|Country of origin||United States|
|No. of seasons||1|
|No. of episodes||13|
|Running time||42 minutes|
|Picture format||(HDTV) 1080i|
|Original release||March 8 -|
June 21, 2005
Blind Justice is an American crime drama television series created by Steven Bochco about a blind New York City police detective. It was introduced mid-season on March 8, 2005, to fill the time slot left by Bochco's highly successful NYPD Blue, which had just aired its final episode after a 12-year run. The show ran for only one season, with 13 episodes broadcast.
A New York City police detective named Jim Dunbar and his partner are ambushed by a gunman with an AK-47. Three other officers are out of ammunition, and Dunbar's partner is frozen in fear. Dunbar takes action but also takes a bullet leaving him blind. He sues the police force and is allowed to keep his job despite his blindness. He is partnered with Detective Karen Bettancourt who doubts his ability to effectively do his job. He also must deal with self-doubt and his wife Christie's doubts by seeing a psychiatrist.
Blind Justice is a co-production of Steven Bochco Productions and Paramount Television. In 2003 during early pre-production on the then-untitled series Bochco said of Blind Justice, "it ain't like any cop show you've ever seen before." Bochco said he got the idea for the series from seeing The Blind Boys of Alabama at a concert in Hollywood and noticing how they came on stage in a line, each holding on to the shoulder of the man in front of him. On May 18, 2004 ABC announced that they had ordered Blind Justice as a mid-season replacement to fill the spot in their scheduled left by NYPD Blue which was to end part way through the 2004-05 television season. The start of production on the series in Los Angeles was announced on October 25, 2004.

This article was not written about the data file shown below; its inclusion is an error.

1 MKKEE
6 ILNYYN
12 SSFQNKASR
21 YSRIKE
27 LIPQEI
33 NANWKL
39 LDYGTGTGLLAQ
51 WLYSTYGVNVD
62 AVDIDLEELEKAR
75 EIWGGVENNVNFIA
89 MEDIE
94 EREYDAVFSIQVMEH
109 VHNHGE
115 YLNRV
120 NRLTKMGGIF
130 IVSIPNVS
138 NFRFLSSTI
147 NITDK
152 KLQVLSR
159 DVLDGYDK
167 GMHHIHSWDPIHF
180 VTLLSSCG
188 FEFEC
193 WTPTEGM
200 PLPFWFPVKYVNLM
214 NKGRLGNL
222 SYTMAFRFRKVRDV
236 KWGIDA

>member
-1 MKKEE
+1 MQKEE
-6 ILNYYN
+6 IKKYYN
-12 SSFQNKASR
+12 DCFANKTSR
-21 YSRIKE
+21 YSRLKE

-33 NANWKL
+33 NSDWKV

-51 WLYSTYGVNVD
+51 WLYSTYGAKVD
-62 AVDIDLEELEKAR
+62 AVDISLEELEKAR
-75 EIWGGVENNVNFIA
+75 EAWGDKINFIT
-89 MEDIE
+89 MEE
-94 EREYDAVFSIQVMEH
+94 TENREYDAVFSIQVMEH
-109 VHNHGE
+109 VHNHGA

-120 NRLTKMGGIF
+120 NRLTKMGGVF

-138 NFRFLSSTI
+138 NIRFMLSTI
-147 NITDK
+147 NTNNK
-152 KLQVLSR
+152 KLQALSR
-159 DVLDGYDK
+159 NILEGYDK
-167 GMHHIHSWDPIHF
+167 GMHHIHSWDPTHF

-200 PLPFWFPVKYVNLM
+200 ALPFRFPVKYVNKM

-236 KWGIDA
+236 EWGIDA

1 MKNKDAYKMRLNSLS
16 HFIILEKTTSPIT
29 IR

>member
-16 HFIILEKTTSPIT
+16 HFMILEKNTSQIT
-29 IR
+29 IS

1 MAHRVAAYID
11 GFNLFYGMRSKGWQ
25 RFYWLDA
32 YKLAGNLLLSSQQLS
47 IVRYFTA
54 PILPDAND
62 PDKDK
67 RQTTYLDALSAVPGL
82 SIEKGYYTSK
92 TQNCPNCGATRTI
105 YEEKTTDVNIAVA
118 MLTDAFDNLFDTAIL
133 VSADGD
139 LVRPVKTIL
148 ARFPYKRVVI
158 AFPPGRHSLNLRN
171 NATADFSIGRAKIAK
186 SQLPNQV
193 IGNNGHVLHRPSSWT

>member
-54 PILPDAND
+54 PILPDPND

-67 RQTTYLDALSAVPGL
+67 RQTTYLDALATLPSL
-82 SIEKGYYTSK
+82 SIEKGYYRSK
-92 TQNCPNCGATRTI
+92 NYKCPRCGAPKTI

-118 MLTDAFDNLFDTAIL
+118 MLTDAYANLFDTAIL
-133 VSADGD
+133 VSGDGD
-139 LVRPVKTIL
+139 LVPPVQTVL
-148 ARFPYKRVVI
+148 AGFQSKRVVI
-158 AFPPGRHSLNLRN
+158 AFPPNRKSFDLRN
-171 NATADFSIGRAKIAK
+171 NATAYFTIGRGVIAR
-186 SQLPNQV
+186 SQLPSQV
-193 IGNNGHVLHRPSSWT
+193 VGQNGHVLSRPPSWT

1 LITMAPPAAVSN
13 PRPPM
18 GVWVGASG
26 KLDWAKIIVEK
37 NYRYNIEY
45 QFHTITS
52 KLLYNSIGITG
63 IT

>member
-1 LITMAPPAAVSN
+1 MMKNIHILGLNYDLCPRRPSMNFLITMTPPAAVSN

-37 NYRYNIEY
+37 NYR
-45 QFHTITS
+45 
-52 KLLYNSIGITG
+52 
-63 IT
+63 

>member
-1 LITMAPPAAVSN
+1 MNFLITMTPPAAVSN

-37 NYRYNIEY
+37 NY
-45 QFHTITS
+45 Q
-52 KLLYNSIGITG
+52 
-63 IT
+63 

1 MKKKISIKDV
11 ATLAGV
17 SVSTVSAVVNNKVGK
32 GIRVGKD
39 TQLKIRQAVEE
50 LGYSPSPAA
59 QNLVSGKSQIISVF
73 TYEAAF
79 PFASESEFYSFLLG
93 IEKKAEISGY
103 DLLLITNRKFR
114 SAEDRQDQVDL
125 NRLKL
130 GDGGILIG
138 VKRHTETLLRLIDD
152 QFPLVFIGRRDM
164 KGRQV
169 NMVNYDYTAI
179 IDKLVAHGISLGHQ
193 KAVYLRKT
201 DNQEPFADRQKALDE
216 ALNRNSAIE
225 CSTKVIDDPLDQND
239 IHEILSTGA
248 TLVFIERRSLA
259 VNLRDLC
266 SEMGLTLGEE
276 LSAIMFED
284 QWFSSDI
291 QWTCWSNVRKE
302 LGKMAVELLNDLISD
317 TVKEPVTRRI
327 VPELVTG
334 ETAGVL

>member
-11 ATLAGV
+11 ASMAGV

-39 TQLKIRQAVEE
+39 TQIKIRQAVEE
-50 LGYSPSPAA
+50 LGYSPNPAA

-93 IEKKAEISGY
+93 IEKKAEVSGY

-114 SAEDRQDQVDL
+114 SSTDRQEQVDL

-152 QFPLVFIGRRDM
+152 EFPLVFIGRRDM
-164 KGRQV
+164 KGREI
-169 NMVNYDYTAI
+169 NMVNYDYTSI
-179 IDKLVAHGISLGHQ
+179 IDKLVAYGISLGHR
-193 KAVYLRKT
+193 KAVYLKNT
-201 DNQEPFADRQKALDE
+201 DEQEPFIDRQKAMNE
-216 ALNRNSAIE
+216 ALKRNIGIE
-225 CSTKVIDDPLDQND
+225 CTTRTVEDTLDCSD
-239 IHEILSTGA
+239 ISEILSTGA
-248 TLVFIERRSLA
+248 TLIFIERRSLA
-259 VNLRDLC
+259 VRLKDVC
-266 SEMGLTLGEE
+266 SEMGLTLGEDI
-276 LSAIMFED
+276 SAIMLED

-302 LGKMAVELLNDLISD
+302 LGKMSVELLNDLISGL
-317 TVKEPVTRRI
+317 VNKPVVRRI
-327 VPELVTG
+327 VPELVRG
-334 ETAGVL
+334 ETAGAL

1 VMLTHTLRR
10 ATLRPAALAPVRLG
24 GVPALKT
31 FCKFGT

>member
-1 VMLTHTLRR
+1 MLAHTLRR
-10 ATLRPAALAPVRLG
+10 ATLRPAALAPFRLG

The main setting of the series is the police precinct in New York City's Chinatown. Exterior shots were filmed at a precinct in Brooklyn. The pilot was filmed in part on location in New York and on the stages of 20th Century Fox and on the streets of Los Angeles. The pilot episode had its first public screening in mid-January, 2005 at the Mall of America in Minneapolis, Minnesota as part of ABC's attempt to promote their mid-season schedule. The other shows premiering were Grey's Anatomy, Eyes, Supernanny, and Jake in Progress.
Kramer Morgenthau was the cinematographer for the pilot and together with director Gary Fleder established the basic visual presentation of Blind Justice. For the series Bochco employed two cinematographers, Jeff Jur and Ric Bota, who worked on alternate episodes to allow for more time to visually develop the individual episodes.Blind Justice was the first scripted series to be broadcast on ABC with video description for the visually impaired, where available (FCC regulations for Descriptive Video Service would not come into force for seven more years).
Kevin D. Thompson of Cox News Service said Blind Justice is "worth your attention mostly because of Ron Eldard's standout performance as Dunbar", a character whom he described as "one of TV's most intriguing new characters." Vikki Ortiz of the Milwaukee Journal Sentinel watched the premiere with members of the Badger Association of the Blind and Visually Impaired in Milwaukee and found that generally they considered it a realistic portrayal of what it is like to be blind, citing use of proper commands being given to his guide dog and having Detective Bettancourt lead him with her arm. Ortiz mentioned that several people did say that it was unrealistic that he would be allowed to carry a gun. In her review of the pilot Alessandra Stanley of The New York Times found that Blind Justice "is at its best when portraying how people react to the character Jim Dunbar". Stanley goes on to say in her review that "the scenes at the precinct when he first returns to work are intelligently and delicately written. His heroism, and the groundbreaking lawsuit he filed, turned him into a celebrity cop, and his colleagues on the force greet him with graceless courtesy and palpable resentment. Dunbar is blind, but in a previous generation, he could have been black or female and encountered a similar kind of churlishness."